Wednesday, April 17, 2013

Winter Wren (Bird)


The wrens are mainly small and inconspicuous except for their loud songs. These birds have short wings and a thin down-turned bill. Several species often hold their tails upright. All are insectivorous. There are 80 species worldwide and 1 species named Winter Wren (Troglodytes troglodytes) occurs in Pakistan.


The Winter Wren (Troglodytes hiemalis) is a very small bird and a member of the mainly New World wren family Troglodytidae. It was once lumped with Troglodytes pacificus of western North America and Troglodytes troglodytes of Eurasia under the name Winter Wren.


Physical characteristics: The winter wren averages 3.6 to 4 inches (9 to 10 centimeters) in length, with an average weight of 0.3 to 0.4 ounces (8 to 11 grams). It is a very small, short-tailed wren marked heavily by bars. Its upperparts are a warm dark brown, with pronounced markings of narrow dark bars on the wing and tail feathers. Its chin and throat are a grayish brown with a descending color that becomes more reddish. Its flanks are also a deep reddish brown with darker bars. The eyes, bill, and legs are brown. Both sexes are similar. The juvenile bird has faint spotting on its chest, and flank bars that are even less distinct.

Winter Wren has Tiny wren with barred, dark brown upperparts and pale eyebrows. Brown underparts heavily barred on flanks, belly, and undertail. Tail is short. Bill is dark brown. Legs and feet are brown.
Rufous brown above, grayer below, barred with darker brown and gray, even on wings and tail. The bill is dark brown, the legs pale brown. Young birds are less distinctly barred. Most are identifiable by the pale "eyebrows" over their eyes.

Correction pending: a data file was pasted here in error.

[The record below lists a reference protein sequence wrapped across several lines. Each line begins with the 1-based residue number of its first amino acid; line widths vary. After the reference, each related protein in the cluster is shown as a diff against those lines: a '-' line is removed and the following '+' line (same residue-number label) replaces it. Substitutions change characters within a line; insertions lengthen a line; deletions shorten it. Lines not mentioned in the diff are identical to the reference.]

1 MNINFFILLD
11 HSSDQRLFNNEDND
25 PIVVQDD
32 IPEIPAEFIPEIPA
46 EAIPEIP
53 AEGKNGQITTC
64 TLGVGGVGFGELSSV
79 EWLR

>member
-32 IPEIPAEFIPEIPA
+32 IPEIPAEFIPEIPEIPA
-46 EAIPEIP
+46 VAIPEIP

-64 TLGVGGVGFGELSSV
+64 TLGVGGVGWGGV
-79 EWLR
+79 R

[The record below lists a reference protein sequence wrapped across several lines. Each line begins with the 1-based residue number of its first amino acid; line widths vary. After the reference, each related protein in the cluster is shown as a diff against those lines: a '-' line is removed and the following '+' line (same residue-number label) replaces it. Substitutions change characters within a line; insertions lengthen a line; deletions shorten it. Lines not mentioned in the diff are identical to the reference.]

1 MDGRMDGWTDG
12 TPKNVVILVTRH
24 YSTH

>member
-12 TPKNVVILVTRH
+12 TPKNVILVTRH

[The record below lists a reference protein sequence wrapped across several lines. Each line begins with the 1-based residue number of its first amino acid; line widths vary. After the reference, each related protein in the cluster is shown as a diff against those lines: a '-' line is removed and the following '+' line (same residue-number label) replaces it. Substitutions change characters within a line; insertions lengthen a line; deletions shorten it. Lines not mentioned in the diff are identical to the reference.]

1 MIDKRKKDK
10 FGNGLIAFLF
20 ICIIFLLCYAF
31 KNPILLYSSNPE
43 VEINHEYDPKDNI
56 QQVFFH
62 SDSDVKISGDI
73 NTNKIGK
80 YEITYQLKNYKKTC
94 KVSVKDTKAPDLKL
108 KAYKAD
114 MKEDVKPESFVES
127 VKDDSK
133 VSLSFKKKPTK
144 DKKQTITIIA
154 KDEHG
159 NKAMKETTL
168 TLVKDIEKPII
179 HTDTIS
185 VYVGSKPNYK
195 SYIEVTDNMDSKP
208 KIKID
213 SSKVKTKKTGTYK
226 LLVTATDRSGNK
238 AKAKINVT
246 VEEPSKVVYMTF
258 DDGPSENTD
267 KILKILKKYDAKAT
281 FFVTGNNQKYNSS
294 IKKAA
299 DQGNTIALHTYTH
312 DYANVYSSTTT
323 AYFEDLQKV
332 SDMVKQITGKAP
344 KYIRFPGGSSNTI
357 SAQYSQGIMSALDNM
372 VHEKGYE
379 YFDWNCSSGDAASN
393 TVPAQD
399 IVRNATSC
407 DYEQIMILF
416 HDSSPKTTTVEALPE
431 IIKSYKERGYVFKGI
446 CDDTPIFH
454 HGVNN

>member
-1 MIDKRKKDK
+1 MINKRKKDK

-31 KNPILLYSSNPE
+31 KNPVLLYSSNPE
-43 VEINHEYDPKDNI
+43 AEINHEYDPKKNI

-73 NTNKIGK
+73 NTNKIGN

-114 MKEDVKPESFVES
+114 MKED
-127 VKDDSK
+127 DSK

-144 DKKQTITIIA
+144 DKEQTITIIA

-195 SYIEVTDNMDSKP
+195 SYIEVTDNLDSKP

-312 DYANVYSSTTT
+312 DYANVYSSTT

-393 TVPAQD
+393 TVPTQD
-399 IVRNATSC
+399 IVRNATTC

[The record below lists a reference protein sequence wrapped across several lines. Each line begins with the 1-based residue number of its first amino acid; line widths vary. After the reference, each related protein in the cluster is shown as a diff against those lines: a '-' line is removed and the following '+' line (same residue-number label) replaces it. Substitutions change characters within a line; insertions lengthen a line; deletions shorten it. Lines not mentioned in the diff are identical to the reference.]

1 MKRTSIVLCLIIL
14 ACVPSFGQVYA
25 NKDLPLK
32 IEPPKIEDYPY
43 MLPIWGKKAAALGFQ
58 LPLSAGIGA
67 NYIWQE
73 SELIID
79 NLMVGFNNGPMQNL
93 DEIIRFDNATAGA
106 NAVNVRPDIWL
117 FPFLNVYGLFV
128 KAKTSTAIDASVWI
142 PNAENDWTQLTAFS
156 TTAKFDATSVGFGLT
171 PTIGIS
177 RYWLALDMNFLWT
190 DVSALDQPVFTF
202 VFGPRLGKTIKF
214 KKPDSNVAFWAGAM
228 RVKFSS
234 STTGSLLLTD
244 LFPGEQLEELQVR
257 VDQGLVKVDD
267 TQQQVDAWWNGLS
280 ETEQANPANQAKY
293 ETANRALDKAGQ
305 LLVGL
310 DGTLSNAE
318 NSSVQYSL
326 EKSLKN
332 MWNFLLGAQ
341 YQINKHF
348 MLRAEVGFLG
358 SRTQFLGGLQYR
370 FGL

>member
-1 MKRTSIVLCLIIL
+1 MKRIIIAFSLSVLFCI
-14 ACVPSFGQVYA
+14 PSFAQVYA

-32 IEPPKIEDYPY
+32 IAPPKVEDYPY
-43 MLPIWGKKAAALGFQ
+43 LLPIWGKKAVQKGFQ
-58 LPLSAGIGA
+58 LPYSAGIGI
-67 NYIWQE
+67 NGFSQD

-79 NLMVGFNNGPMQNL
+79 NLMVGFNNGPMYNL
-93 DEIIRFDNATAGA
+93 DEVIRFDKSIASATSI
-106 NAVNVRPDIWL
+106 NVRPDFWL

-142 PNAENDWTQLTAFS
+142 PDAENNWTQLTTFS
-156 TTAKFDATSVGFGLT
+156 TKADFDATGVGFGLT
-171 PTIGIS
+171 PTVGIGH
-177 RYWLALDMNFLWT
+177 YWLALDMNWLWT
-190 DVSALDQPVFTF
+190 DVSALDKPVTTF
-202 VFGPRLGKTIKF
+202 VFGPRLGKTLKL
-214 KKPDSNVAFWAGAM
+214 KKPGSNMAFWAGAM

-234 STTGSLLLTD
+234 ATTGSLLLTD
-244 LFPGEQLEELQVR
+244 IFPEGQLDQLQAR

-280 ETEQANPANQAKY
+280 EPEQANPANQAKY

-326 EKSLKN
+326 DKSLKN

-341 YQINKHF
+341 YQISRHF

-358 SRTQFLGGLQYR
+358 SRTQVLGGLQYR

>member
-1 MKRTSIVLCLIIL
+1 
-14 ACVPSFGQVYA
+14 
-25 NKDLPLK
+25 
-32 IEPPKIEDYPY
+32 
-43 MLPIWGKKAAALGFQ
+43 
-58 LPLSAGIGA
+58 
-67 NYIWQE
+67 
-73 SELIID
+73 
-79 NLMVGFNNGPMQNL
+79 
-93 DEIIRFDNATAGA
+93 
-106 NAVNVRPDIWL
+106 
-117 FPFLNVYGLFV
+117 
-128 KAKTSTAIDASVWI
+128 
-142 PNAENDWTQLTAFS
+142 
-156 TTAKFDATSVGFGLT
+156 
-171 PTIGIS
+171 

Although it is an insectivore, it can remain in moderately cold and even snowy climates by foraging for insects on substrates such as bark and fallen logs.For the most part insects and spiders are its food, but in winter large pupae are taken and some seeds.

Its movements as it creeps or climbs are incessant rather than rapid; its short flights swift and direct but not sustained, its tiny round wings whirring as it flies from bush to bush.

It disappears into cavities or crevices whilst hunting arthropods or to roost. At night, usually in winter, it often roosts, in dark retreats, snug holes and even old nests. In hard weather it may do so in parties, either consisting of the family or of many individuals gathered together for warmth.

The winter wren is primarily an insectivore, or insect-eater, but it is occasionally known to eat spiders and rarely known to eat juniper berries. These birds feed on the forest floor and sometimes along stream banks, scurrying through leaves and brush in a mouse-like manner.

Winter wrens are protective of their territories during the breeding season, but will sometimes roost communally during the winter with several dozen birds. These birds spend most of their time down in vegetation, hopping through the dense tangles. Flights are always short and low, from cover to cover. Their song is loud and abrasive, with a long series of trills and clear notes.

The Winter Wren nests mostly in coniferous forests, especially those of spruce and fir, where it is often identified by its long and exuberant song. The male builds a small number of nests. These are called "cock nests" but are never lined until the female chooses one to use. The normal round nest of grass, moss, lichens or leaves is tucked into a hole in a wall, tree trunk, crack in a rock or corner of a building, but it is often built in bushes, overhanging boughs or the litter which accumulates in branches washed by floods.

It breeds in coniferous forests. Five to eight white or slightly speckled eggs are laid in April, and second broods are reared. Subelliptical, smooth and glossy. Colour is white, with or without minute black or reddish-brown spots at the large end 18 x 13 mm

The song of the winter wren is one of the magical melodies  in the spring. It sings this amazing intricate melodious song constantly usually on the edge of a clear cut or wooded area. This bird will generate more song pound for pound

Tuesday, April 9, 2013